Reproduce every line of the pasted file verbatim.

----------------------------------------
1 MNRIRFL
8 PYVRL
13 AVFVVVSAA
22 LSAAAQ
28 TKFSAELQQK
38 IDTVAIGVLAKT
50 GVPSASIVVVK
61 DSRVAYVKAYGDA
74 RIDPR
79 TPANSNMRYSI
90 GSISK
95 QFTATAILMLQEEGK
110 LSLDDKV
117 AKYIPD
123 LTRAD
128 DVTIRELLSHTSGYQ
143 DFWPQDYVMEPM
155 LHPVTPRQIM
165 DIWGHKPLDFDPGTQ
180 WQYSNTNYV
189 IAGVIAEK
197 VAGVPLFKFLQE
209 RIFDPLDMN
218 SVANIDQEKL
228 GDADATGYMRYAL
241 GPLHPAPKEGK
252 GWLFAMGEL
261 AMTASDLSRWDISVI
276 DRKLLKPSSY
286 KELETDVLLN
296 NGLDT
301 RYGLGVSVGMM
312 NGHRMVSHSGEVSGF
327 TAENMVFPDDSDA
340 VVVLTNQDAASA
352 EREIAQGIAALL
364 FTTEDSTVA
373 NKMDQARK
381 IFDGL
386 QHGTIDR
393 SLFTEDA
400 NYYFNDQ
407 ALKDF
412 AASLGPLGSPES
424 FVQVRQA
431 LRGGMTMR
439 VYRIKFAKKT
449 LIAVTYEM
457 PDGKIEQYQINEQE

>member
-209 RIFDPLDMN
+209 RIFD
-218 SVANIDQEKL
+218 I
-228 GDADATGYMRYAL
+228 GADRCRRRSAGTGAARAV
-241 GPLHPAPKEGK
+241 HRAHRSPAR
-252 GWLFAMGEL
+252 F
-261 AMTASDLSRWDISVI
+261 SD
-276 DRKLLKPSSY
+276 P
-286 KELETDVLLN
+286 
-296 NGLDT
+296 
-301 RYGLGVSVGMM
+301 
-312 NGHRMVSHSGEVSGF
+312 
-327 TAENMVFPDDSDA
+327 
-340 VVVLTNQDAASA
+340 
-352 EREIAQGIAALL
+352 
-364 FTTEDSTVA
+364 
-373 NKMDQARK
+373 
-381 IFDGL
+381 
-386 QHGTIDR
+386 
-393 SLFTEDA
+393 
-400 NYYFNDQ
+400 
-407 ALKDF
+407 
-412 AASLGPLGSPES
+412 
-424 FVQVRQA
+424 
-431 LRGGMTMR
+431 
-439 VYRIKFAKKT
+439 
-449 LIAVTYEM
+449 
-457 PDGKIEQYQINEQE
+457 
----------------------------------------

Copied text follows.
1 MNRIRFL
8 PYVRL
13 AVFVVVSAA
22 LSAAAQ
28 TKFSAELQQK
38 IDTVAIGVLAKT
50 GVPSASIVVVK
61 DSRVAYVKAYGDA
74 RIDPR
79 TPANSNMRYSI
90 GSISK
95 QFTATAILMLQEEGK
110 LSLDDKV
117 AKYIPD
123 LTRAD
128 DVTIRELLSHTSGYQ
143 DFWPQDYVMEPM
155 LHPVTPRQIM
165 DIWGHKPLDFDPGTQ
180 WQYSNTNYV
189 IAGVIAEK
197 VAGVPLFKFLQE
209 RIFDPLDMN
218 SVANIDQEKL
228 GDADATGYMRYAL
241 GPLHPAPKEGK
252 GWLFAMGEL
261 AMTASDLSRWDISVI
276 DRKLLKPSSY
286 KELETDVLLN
296 NGLDT
301 RYGLGVSVGMM
312 NGHRMVSHSGEVSGF
327 TAENMVFPDDSDA
340 VVVLTNQDAASA
352 EREIAQGIAALL
364 FTTEDSTVA
373 NKMDQARK
381 IFDGL
386 QHGTIDR
393 SLFTEDA
400 NYYFNDQ
407 ALKDF
412 AASLGPLGSPES
424 FVQVRQA
431 LRGGMTMR
439 VYRIKFAKKT
449 LIAVTYEM
457 PDGKIEQYQINEQE

>member
-209 RIFDPLDMN
+209 RIFD
-218 SVANIDQEKL
+218 I
-228 GDADATGYMRYAL
+228 GADRCRRRSAGTGAARAV
-241 GPLHPAPKEGK
+241 HRAHRSPAR
-252 GWLFAMGEL
+252 F
-261 AMTASDLSRWDISVI
+261 SD
-276 DRKLLKPSSY
+276 P
-286 KELETDVLLN
+286 
-296 NGLDT
+296 
-301 RYGLGVSVGMM
+301 
-312 NGHRMVSHSGEVSGF
+312 
-327 TAENMVFPDDSDA
+327 
-340 VVVLTNQDAASA
+340 
-352 EREIAQGIAALL
+352 
-364 FTTEDSTVA
+364 
-373 NKMDQARK
+373 
-381 IFDGL
+381 
-386 QHGTIDR
+386 
-393 SLFTEDA
+393 
-400 NYYFNDQ
+400 
-407 ALKDF
+407 
-412 AASLGPLGSPES
+412 
-424 FVQVRQA
+424 
-431 LRGGMTMR
+431 
-439 VYRIKFAKKT
+439 
-449 LIAVTYEM
+449 
-457 PDGKIEQYQINEQE
+457 